Were I in this man’s position, I doubt that I could find enough faith in current medical opinion to accept entirely, as he seems to have done, the hopelessness of my child’s condition; I feel strongly that I would want to cling on to any (be it ever so slight) possibility that she might in some way develop beyond the “Pillow Angel” stage. Such a desire, I believe, arises out of my nature as a human being. 

“Our daughter Ashley had a normal birth, but her mental and motor faculties did not develop. Over the years, neurologists, geneticists and other specialists conducted every known traditional and experimental test, but still could not determine a diagnosis or a cause. Doctors call her condition ‘static encephalopathy of unknown etiology’…and one that will not improve.” (my italics)

Everything that has been done to Ashley is legitimised by the contention that the primary purpose is to increase her quality of life. The ethics committee that sanctioned the treatment reached its decision based on the medical opinion that she would not develop beyond the mental age of three months.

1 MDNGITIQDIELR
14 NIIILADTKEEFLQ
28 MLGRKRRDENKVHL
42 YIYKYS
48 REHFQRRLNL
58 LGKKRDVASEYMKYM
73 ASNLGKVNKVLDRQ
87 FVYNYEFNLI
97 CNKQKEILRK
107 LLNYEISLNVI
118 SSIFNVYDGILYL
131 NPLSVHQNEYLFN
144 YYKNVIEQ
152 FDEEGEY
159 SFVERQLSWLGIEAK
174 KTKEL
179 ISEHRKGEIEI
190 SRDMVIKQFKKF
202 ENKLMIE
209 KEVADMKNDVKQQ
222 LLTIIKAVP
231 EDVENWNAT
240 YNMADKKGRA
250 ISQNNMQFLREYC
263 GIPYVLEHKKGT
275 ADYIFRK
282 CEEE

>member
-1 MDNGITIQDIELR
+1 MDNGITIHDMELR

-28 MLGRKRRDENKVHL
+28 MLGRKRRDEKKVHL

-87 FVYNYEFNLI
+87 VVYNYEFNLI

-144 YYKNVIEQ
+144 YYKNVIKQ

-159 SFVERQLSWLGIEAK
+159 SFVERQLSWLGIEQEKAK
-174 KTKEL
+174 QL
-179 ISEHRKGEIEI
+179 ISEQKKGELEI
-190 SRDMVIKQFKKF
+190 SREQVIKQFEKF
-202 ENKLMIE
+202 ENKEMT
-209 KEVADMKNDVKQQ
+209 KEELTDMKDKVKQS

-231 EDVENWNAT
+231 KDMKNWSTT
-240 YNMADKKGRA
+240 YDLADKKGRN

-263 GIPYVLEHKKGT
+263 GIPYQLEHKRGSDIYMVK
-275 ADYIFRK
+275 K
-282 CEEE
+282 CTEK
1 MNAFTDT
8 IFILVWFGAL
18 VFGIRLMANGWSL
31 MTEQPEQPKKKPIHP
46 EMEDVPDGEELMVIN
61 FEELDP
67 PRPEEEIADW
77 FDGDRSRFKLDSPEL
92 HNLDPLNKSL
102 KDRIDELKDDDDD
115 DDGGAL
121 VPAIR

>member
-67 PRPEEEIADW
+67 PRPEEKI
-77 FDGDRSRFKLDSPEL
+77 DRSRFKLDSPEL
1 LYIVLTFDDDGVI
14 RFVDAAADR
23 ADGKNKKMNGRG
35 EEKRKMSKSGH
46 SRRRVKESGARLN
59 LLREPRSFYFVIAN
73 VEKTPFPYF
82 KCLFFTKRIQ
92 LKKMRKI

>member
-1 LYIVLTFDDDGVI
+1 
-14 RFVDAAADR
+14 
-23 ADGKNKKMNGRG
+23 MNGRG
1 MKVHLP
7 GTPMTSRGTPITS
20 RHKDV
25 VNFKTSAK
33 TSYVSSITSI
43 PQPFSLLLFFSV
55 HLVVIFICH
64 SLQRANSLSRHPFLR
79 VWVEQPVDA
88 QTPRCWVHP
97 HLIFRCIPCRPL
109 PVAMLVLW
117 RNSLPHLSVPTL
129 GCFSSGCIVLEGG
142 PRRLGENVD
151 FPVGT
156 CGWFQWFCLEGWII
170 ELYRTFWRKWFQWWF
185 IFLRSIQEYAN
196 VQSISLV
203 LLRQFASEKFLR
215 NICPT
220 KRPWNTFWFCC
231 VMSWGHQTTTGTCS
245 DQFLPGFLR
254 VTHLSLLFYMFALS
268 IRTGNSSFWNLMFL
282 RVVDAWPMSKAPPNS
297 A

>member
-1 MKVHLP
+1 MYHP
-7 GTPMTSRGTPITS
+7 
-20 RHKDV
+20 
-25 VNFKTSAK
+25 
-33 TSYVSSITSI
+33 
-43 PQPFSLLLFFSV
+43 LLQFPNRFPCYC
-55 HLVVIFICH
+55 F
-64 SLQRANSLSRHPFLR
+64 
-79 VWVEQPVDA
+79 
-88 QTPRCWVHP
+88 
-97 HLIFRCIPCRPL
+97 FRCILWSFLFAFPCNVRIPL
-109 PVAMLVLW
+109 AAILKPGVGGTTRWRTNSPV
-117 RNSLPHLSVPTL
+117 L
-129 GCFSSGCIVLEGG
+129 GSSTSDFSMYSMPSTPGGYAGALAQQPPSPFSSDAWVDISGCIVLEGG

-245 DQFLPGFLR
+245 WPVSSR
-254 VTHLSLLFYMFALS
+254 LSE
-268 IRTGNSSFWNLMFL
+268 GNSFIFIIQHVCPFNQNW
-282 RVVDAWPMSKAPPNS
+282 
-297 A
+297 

But the combined might of the medical establishment “could not determine a diagnosis or cause”.

If they can’t determine a cause how can they say with certainty that the condition will not, even marginally, improve? Such a prognosis is no more than a speculation. The assumption that because she has not changed so far she never will is not one I find 100% reliable. It’s a theory not a fact.

And who is to say that some medical advance in Ashley’s lifetime won’t make it possible for her to live a more “normal” adult life?

There are more questions of this nature but it’s pointless to ask them because it’s too late now, isn’t it?,,1983339,00.html.